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T/F: A gratuitous agent has a duty of loyalty and is liable for any harm caused by his careless performance

true

T/F: An agent will not be authorized to act for a principal unless he recieves some consideration for the task

false

T/F: In a partnership, each partner is an agent of the partnership

true

T/F: An agency contract appointing the agent for a period of more than one year does not have to be in writing

false

T/F: As a general rule, a person may do through an agent whenever business activity he may accomplish personally

true

T/F: A minor can act as an agent for an adult

true

T/F: An agent can never act for two principals

false

T/F: Under the Second Restatement, an agency is not automatically terminated when the principal files a petition in bankruptcy

false

T/F: A principal owes to any agent the same duties under tort law that the principal owes to all parties

true

T/F: The maxim "Qui facit per alium, facit per se" accurately describes the relationship between an independent contractor and the one who hired him or her

false

T/F: A principal may generally revoke the authority of an agent at any time

true

T/F: The principal cannot revoke an agency coupled with an interest

true

T/F: In some states, he authority of an agent to sell land must be in writing and signed by the principal

true

T/F: The distinction between employee and independent contractor is irrelevant

false

T/F: Bc the authority given to an agent by a principal is strictly personal, the agents death terminates the agency

true

T/F: An attorney retained to handle a particular transaction is an independent contractor and also an agent regarding that transaction

true

T/F: If an agent recieves a gift from a third person with whom he is dealing on behalf of the principal, he can keep it without notifying the principal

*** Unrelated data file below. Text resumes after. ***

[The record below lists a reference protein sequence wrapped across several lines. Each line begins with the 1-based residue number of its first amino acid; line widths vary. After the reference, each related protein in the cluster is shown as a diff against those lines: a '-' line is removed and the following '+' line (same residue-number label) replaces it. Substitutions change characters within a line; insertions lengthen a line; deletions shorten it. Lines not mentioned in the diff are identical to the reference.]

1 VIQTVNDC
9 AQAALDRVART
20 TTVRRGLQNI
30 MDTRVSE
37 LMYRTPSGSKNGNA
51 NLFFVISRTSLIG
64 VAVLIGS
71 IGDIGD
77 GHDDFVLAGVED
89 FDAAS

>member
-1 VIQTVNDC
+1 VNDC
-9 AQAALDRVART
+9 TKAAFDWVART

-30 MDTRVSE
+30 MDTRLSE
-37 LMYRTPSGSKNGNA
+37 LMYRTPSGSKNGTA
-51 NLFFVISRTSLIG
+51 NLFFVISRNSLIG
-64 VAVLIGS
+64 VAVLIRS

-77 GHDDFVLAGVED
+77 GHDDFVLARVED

flase

T/F: An agent may be liable to his principal if he improperly delegates his authority

true

T/F: The fiduciary duty of an agent has a bearing upon his ability to act on behalf of a competitor of his principal

true

T/F: Agency relationships are governed primarily by federal statue,

false

T/F: the principal has a duty to indemnify the agent for losses incurred or suffered while acting as a directed by the principal in a transaction which is not illegal or wrongful

true

T/F: A perosn who engages an independent contractor may control the method and manner used by the contractor to perform the job

false

T/F: "Electronic Agents" are not considered agents despite their name

true

T/F: An agency agreement doesnt have to always be in writing

true

T/F: All employees are agents, but not all agents are employees

true

T/F: All independent contractors are agents, but not all agents are independent contractors

false

T/F: a plumber hired to redo the plumbing in a building is an independent contractor and agent of the owner of the building

false

T/F: Agents and principals have mutual fiduciary duties to one another

false

T/F: the duty of obediance owed by an agent to a principal is not breached and will not result in liability to the principal if the agent refused to do an illegal or unethical act for the principal

true

T/F: an agent who violates his fiduciary duty loses the right to compensation

tru

T/F: An agent who violates his fiduciary duty loses the right to the compensation